Seven Things to Do in Iceland

Iceland is known for its dramatic landscape with volcanoes, geysers, hot springs, and lava fields. Onerous glaciers are protected in Vatnajökull and Snæfellsjökull national parks. Most of the people live in the capital, Reykjavik, which runs on geothermal power and is home to the National and Saga museums, tracing Iceland’s Viking history.

So, in honor of the Iceland guide we just published today, here are our favorite things to see and do in Iceland that will convince you to book your ticket:

Visit Reykjavík

The capital is awash in thriving cafes, high-energy clubs, friendly public house, and a colored ancient town with rows of wooden houses clustered together. And if you’re a night owl, you’ll be a real fan the party life. Lovely city and never find myself bored here. 

Explore the Westfjords

The Westfjords is a large peninsula in northwestern Iceland with tons of mountains and a coastline heavily indented by fjords. It’s one of the rawest parts of Iceland and my favorite region. Some people live here and fewer tour, though Icelanders make their way here on summer vacation. It’s an area of tiny towns, fishing villages, mountains, waterfalls, and lakes just an awesome place to enjoy a lot.

In the summer months, puffins and whales call it their home. In the winter, many of the roads are closed by ice and snow for several months. 

Soak in a Relaxing Lagoon

Most people soak in the Blue Lagoon. This large, milky-blue spa fed by mineral-rich heated seawater from the nearby geothermal plant. Though it’s the most expensive one, you cannot deny that Iceland’s most famous geothermal pool is the country’s top tourist attraction. But there are so many other hot pools in the country. 

See The Golden Circle

The Golden Circle is the famous tourist route that includes Gullfoss waterfall, Geysir, and Thingvellir National Park. They can make a relaxing day trip from the capital, so people on a short layover always come to this area. You can rapidly drive the whole ring in a day. Along the way, there are a few farms where you can stop and enjoy Icelandic horses.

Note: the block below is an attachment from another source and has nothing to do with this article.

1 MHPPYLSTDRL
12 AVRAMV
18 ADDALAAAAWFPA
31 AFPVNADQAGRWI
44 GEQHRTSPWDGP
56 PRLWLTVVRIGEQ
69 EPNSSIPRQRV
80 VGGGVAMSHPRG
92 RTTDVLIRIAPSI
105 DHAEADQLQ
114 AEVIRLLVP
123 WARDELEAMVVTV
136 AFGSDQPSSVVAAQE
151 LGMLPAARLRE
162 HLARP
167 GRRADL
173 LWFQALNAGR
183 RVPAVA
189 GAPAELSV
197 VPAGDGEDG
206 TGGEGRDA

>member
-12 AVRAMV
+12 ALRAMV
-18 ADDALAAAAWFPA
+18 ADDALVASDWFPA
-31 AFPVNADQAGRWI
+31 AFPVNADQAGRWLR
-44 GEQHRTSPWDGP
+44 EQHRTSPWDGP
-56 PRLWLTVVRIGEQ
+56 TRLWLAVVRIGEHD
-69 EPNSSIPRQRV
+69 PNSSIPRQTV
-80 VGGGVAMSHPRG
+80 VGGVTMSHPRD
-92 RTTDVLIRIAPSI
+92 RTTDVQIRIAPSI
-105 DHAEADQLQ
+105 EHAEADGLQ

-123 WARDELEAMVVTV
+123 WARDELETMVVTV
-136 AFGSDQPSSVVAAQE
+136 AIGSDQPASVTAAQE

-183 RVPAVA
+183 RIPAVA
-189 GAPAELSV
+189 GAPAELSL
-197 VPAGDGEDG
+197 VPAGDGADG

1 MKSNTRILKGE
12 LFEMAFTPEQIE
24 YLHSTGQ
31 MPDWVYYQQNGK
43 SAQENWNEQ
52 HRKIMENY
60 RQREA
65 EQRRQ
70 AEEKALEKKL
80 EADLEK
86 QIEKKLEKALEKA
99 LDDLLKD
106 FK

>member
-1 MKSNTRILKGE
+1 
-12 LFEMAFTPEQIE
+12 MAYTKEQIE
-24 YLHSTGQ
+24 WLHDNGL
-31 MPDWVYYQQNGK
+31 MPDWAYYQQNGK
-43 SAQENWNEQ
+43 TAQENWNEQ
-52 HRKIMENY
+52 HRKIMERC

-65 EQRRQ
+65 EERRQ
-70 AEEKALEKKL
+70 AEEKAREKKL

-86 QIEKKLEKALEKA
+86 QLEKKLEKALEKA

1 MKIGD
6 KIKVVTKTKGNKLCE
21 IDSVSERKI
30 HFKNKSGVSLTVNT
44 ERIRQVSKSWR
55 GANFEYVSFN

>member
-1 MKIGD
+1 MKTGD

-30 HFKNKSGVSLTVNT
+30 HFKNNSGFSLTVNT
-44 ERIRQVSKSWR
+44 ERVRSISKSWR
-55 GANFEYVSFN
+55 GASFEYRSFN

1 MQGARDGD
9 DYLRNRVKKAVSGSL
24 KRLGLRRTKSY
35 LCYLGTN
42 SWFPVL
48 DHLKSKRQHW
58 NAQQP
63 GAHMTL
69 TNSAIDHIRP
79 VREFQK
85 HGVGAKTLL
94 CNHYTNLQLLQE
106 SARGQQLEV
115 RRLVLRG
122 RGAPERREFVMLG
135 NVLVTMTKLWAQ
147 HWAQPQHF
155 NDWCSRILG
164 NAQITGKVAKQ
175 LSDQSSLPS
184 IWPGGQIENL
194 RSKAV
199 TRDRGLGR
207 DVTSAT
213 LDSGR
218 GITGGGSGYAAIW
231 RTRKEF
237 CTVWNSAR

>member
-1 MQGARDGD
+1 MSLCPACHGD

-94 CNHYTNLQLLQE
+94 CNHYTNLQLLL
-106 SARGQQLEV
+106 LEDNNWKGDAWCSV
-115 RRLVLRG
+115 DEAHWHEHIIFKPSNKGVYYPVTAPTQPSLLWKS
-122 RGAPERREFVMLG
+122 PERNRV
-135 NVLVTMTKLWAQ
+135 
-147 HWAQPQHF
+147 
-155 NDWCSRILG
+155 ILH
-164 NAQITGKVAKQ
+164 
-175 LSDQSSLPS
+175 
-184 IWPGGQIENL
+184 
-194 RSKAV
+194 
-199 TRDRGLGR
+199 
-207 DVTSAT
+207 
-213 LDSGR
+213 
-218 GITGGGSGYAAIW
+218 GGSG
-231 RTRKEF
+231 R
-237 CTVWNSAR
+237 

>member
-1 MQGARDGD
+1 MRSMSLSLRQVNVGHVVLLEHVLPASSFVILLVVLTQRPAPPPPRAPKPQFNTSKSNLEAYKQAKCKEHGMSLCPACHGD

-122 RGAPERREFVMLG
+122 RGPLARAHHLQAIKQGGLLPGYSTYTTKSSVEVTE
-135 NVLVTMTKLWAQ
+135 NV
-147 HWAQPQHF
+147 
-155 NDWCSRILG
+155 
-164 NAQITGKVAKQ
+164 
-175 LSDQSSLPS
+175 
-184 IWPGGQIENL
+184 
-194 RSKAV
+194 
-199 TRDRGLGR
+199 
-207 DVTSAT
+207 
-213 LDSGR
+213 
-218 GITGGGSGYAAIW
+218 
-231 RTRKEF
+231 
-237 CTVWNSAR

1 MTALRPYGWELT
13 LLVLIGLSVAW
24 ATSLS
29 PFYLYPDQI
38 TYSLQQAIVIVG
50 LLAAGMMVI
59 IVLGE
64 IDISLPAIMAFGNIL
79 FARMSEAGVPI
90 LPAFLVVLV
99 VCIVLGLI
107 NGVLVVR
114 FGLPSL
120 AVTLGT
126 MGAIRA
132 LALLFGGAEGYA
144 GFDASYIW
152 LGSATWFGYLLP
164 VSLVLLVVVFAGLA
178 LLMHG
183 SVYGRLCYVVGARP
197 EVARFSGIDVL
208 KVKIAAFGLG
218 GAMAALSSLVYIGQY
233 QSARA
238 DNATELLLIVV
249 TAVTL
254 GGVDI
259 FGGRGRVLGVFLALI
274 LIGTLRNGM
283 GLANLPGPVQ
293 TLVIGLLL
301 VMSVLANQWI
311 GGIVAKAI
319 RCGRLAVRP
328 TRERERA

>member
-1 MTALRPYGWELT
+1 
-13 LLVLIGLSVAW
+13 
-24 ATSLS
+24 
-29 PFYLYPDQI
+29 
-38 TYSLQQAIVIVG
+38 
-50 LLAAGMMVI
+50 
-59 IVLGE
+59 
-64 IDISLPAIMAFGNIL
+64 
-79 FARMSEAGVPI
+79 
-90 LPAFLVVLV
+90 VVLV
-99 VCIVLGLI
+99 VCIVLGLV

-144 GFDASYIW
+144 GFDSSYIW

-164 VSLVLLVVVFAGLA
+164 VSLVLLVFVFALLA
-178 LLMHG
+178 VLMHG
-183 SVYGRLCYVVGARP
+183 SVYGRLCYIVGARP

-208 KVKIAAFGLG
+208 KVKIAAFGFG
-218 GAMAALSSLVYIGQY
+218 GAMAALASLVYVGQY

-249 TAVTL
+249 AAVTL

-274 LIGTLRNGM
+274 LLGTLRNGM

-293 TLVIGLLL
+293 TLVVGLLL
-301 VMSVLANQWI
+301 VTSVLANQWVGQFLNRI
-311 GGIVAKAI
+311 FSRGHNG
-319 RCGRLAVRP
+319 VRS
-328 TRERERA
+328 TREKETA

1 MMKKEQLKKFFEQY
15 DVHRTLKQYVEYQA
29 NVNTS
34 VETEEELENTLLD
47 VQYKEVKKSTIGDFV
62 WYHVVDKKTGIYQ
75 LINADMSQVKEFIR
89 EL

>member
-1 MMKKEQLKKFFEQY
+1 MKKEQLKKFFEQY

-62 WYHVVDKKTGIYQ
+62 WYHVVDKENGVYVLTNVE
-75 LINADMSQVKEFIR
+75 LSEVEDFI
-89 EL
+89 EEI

Watch the Northern Lights

The Northern Lights become more visible here from September to April. These dancing lights are one of the best natural wonders. To witness the aurora borealis in all their kudos in Iceland requires patience, luck, and darkness. This is the best place to see the lights, especially during times of “low” activity. If the views are extreme, you can sometimes see them in Rekjyavik.

Visit Jökulsárlón 

This amazing place is situated in the southeast of Iceland, the ice floe is only a couple of decades old and now one of the most famous destination in the area country. Icebergs float in the pool all year. I enjoy just sitting and listening to the ice blocks crash into each other on their way out to sea. You can also go for a boat journey around the lagoon.

Do a Glacial Trek

During the winter months, the glaciers get a bit sturdier, and groups of tourists led across them. There is no more flexible way to observe the glaciers than to walk on them, releasing your inner Arctic explorer. Vatnajökull is one of the most accessible glaciers to hike, though there are others around the country, as well. Some travel companies that offer polar expeditions are Extreme Iceland, Icelandic Mountain Guides, Trek Iceland.

Wherever you stop in Iceland, pure charms and fabulous nature are your constant companions. It is not surprising that this amazing country has so much to offer – not only a feast for your eyes but also a banquet for your taste buds. 

We recommend you take your best friends to this one. It is awesome! We took several friends who helped us start our business almost 5 years ago ( on a 10 day excursion and we loved every minute of it!

Here are the top 7 local Icelandic foods that should try:

  • Skyr
  • Roasted Lamb
  • Hákarl
  • Kjötsúpa
  • Fish
  • Rúgbrauð
  • Harðfiskur

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